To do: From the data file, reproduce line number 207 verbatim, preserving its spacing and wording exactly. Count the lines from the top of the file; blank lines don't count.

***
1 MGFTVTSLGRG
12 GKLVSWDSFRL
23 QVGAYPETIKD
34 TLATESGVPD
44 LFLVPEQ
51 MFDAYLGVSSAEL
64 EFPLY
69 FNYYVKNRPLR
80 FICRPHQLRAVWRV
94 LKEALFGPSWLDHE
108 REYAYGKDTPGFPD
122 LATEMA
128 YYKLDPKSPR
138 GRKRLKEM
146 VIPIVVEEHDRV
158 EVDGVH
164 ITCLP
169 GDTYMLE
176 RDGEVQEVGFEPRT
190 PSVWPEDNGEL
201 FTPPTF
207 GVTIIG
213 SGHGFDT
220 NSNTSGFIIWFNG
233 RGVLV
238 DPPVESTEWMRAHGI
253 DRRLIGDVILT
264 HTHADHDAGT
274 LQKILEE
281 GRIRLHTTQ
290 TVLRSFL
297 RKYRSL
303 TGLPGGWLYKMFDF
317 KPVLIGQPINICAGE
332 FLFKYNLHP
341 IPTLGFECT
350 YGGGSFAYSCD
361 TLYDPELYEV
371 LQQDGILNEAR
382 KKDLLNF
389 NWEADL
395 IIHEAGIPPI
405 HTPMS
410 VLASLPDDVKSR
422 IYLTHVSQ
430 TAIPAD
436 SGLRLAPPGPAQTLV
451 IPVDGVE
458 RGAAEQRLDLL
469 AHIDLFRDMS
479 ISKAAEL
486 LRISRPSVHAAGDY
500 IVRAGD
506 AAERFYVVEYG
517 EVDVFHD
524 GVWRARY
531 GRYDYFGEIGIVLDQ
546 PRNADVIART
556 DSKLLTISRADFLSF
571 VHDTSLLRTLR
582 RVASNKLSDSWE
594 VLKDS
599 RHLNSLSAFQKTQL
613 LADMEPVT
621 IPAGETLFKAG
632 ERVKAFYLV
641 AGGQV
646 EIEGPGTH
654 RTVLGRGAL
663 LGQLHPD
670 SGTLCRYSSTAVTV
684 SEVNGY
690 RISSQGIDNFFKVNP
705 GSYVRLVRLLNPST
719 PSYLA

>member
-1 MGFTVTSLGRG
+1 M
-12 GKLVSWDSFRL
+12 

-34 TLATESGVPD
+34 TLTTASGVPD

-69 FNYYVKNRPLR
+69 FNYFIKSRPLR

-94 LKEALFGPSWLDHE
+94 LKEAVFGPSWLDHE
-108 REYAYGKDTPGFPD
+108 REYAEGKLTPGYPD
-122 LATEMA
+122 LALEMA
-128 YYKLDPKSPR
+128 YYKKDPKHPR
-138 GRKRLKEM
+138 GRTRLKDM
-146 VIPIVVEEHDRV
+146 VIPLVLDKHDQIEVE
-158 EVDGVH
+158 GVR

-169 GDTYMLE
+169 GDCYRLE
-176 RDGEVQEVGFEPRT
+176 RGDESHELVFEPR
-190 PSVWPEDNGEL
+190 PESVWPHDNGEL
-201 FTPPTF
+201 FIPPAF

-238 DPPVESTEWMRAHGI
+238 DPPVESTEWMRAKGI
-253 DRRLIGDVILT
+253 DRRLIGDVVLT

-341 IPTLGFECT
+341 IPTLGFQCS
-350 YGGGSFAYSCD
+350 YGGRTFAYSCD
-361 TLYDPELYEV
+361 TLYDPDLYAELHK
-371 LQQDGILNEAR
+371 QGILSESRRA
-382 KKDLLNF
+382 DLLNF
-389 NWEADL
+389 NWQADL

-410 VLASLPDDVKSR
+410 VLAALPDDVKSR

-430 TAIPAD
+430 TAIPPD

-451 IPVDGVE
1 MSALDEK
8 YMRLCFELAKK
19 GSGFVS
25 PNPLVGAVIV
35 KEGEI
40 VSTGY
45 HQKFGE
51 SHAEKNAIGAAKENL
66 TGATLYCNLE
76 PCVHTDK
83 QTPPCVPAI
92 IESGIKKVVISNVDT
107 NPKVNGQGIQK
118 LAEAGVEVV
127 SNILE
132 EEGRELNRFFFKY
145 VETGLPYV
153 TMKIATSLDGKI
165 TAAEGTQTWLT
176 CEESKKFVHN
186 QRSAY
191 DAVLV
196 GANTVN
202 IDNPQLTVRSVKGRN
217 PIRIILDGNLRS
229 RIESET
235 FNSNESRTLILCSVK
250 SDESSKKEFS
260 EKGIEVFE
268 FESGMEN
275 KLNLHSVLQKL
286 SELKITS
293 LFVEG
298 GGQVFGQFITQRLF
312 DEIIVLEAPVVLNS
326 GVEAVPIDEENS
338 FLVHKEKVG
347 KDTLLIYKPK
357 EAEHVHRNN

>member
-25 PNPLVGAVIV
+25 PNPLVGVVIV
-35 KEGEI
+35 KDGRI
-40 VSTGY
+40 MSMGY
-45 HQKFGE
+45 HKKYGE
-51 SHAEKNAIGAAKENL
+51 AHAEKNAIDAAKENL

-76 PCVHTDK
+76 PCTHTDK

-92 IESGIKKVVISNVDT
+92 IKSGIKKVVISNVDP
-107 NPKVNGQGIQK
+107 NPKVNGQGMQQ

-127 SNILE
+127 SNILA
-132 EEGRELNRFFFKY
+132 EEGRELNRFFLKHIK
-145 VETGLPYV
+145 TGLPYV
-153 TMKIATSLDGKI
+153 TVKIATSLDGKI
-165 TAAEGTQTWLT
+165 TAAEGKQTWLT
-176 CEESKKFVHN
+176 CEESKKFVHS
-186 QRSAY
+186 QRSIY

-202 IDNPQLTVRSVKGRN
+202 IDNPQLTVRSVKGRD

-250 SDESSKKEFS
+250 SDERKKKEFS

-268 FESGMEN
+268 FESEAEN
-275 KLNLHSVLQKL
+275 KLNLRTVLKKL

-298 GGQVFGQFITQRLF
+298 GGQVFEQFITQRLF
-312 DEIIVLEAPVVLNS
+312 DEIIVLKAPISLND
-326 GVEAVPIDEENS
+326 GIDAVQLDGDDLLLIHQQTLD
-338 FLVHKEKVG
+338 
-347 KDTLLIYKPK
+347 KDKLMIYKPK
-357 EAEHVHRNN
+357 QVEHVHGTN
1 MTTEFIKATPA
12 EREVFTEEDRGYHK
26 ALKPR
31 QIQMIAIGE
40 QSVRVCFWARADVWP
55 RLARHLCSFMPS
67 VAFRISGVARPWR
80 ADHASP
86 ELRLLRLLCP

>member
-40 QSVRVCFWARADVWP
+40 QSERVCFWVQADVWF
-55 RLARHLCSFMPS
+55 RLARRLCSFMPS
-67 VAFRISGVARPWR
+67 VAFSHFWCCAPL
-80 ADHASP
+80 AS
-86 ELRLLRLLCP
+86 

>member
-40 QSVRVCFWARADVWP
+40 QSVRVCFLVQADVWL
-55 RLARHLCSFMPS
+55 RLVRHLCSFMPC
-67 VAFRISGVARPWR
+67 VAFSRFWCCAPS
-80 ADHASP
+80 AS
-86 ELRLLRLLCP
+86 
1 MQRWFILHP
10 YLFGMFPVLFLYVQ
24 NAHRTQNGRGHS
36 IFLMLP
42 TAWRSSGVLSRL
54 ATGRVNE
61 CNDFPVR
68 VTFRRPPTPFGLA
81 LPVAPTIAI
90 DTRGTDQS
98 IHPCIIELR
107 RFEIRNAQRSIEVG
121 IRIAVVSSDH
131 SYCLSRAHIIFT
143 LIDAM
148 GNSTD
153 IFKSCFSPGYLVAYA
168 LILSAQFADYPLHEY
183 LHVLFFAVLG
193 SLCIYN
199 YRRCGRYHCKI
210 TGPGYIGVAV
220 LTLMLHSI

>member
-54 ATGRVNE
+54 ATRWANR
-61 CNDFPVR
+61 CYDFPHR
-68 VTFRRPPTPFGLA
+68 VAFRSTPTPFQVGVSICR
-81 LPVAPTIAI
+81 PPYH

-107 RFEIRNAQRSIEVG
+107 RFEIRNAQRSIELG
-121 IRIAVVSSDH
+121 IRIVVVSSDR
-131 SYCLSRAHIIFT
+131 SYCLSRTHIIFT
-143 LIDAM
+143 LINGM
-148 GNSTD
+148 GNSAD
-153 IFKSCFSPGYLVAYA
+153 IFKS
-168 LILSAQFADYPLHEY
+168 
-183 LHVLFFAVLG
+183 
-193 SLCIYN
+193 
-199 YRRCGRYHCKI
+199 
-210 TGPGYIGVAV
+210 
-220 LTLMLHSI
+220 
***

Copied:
+298 GGQVFEQFITQRLF